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CORREZ - Édition des lettres internationales adressées à Émile Zola


Lettre de T. Dabney Marshall à Émile Zola datée du 8 mars 1898

Auteur(s) : Marshall, Thomas Dabney

Transcription

Texte de la lettre

Papier à lettre

 

Déjà dactylographié à gauche :

Board of Control

  1. J. Mc Laurin Governor

Wiley N. Nash, Att'y Gen'I

  1. J. Evans

M.M. Evans

John D. McINNIS (accolade avec les deux au dessus) : R. R. Com

  1. J. Evans Jr Secretary

 

Déjà dactylographié à droite :

Walter Mc Lauren, Warden.

Mississippi

State Penitentiary

Jackson, Miss.

 

Dactylographié en violet :

Jackson, Miss., March 8th 1898.

 

  1. Emile Zola,

            Paris, France,

 

Dear Sir :--

            I have read with passionate interest every detail, which our American papers have given of the noble fight you have been waging for the honor of France and the cause of Justice.

            Although from the opening of the trial, when the prejudice of the judge became only too obvious, I was convinced that a verdict against you was inevitable, still in spite of my reason, I, together with my fellow prisoners confined here, hoped that for once genius and justice would reverse the course of history and triumph over injustice bulwarked by power.

            When I was hardly more than a boy, I read that powerful and sombre masterpiece of yours --Germinal -– where it always seemed to me your genius touched its highest mark, and from that day you gave had the tribute of my admiration for both your genius and your nobility.

            In no country in the world are authors accorded the same influence and honors as in France, and in no land have they shown themselves more worthy.

            In the frequent loneliness of a prison memory has full sway, and I have often recalled the long line of martyrs who have illustrated the history of French letters.

            I remembered Corneille, daring to incur the displeasure of the all powerful cardinal rather forfeit his own independence.

            I remembered Voltaire and Rousseau on account of their championship of the rights of man. I remembered that great Titan of letters, Victor Hugo, on the island of Jersey another Prometheus, exiled but indomitable. Still hurling “ses châtiments” against an unjust Zeus.

            As in your writings you have shown yourself the equal of these predecessors in intellect, so now in your championship of Justice in the face of power, you have proven your brotherhood with them in nobility.

            I cite these great names of France in connection with your own, not only to give the gratification a man must feel to find himself in this noble army of martyrs, but for this reason also.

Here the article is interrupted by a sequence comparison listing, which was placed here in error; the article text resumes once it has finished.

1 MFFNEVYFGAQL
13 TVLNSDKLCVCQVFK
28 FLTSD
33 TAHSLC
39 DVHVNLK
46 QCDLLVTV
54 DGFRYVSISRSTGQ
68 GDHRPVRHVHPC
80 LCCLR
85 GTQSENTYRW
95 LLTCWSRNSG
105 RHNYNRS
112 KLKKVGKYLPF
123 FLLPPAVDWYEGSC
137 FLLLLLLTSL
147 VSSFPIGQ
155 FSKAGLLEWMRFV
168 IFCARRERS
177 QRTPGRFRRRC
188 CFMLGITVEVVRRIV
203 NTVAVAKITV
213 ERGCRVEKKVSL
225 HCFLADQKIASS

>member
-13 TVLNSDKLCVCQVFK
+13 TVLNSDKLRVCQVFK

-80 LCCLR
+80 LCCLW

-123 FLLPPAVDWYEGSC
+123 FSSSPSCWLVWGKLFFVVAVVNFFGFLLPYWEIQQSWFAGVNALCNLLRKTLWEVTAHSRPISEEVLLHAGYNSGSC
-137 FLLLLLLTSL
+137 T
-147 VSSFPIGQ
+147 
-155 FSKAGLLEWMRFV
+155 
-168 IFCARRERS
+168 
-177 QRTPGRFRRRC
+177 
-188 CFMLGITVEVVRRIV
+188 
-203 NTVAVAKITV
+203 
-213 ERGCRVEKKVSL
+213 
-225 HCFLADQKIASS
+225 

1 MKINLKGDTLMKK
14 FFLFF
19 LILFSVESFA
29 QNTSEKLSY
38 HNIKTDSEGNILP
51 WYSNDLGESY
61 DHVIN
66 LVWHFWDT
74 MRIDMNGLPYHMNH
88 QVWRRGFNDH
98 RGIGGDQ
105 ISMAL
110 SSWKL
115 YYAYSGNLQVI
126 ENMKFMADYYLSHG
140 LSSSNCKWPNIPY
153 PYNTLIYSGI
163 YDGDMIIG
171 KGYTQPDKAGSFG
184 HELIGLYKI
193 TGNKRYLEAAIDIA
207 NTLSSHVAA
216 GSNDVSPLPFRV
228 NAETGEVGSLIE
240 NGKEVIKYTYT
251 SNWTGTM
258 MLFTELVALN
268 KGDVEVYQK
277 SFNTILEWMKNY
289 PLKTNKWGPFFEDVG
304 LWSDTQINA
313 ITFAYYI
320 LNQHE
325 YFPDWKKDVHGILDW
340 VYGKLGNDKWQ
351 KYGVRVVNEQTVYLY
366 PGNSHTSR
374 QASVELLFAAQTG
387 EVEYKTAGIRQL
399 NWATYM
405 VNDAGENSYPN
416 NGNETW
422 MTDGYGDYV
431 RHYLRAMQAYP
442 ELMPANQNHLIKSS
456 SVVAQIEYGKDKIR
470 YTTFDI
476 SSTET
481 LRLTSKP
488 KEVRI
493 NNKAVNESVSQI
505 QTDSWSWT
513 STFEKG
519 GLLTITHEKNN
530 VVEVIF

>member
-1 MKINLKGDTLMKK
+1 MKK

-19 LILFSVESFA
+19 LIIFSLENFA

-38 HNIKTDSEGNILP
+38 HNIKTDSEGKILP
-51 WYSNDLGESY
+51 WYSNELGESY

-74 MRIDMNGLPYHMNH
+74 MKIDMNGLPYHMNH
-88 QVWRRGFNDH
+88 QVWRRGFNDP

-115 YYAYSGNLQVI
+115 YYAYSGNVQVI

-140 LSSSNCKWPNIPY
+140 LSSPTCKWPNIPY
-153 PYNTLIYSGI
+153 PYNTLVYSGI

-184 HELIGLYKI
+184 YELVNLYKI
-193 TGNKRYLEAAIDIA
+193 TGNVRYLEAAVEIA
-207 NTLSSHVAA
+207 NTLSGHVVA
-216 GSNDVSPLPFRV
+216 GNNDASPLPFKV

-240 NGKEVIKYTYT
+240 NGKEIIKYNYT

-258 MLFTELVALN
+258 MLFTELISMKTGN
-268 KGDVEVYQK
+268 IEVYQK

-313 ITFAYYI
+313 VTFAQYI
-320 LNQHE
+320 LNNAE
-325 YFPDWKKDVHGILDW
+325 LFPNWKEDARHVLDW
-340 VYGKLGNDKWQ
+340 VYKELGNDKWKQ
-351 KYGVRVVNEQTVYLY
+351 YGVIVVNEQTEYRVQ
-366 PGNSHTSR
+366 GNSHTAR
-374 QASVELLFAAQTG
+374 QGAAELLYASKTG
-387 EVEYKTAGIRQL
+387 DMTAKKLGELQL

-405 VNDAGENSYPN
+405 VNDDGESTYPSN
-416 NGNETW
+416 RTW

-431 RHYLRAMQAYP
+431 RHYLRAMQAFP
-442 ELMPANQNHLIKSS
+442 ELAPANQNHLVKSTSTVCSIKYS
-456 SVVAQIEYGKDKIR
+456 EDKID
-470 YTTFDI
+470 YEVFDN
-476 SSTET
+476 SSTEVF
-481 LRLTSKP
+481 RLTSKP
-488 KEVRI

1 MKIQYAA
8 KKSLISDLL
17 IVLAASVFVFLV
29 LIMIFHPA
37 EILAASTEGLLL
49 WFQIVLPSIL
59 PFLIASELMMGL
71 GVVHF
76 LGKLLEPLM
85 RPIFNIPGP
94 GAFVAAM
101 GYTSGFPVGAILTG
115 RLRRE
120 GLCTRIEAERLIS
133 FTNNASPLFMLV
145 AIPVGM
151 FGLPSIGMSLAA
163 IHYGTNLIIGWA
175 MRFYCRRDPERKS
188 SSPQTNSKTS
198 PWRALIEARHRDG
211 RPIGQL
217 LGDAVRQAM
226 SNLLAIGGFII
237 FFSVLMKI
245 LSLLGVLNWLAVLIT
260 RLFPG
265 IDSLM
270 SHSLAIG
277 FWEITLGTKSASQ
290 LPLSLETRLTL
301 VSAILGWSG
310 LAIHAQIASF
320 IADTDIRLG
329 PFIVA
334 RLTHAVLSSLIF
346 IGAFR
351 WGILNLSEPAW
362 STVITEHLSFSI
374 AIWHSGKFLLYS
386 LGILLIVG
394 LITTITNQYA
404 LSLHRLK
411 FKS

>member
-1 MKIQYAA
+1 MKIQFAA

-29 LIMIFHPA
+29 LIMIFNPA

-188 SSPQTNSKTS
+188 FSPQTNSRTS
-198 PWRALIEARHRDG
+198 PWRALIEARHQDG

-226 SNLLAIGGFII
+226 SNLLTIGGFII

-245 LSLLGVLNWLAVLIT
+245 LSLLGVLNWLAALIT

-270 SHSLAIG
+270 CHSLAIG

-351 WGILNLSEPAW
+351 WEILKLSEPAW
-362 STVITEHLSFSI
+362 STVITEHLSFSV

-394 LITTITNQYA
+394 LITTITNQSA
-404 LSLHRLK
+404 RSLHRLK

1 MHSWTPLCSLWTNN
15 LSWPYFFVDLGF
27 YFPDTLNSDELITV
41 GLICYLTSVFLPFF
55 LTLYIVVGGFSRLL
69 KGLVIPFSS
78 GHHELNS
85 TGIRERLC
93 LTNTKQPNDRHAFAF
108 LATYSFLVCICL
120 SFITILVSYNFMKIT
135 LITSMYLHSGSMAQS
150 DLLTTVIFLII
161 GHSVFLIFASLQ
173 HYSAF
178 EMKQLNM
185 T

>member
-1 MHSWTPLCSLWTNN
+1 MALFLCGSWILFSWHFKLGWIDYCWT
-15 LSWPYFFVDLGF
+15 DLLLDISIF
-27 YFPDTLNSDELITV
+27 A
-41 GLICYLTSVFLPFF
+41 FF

Though they suffered, the cause for which they struggled triumphed. As one of your poets has said,

            Though the martyr meets in life disdain,

            The great curse, blossoms in the after years,

            As the sunlight after the rain !

            In France no man needs a patron new. The ideas of Rousseau and Voltaire not only suffuse of their own land with justice, but leaping the Atlantic inspire the American declaration of independence, and each fourth of July evoke the applause of free hearts.

            Victor Hugo died under a Republic and was buried amid the lamentations of a mighty nation, but Napoleon le Petit died a king discrowned and was buried in an exile's grave.

            So in the long results of time it will be given your cause to triumph and you yourself classed among

            “The dead and sceptred spirits who rule us from their urns”.

            I know it is in the nature of an intrusion for an unknown prisoner to address you, but still it may be a gratification for you to know that here in Mississippi across the ocean more than seven thousand miles distant from France, you are admired and your efforts applaud.

            With best wishes I remain,

                                    Very respectfully,

Signature : T. Dabney Marshall

            Jackson

                        Mississippi

            United States of America

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Marshall, Thomas Dabney, Lettre de T. Dabney Marshall à Émile Zola datée du 8 mars 1898, 1898-03-08. Édition des lettres internationales adressées à Émile Zola. 
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Consulté le 21/04/2024 sur la plate-forme EMAN : https://eman-archives.org/CorrespondanceZola/items/show/6755

Notice créée par Richard Walter Notice créée le 21/12/2018 Dernière modification le 23/12/2022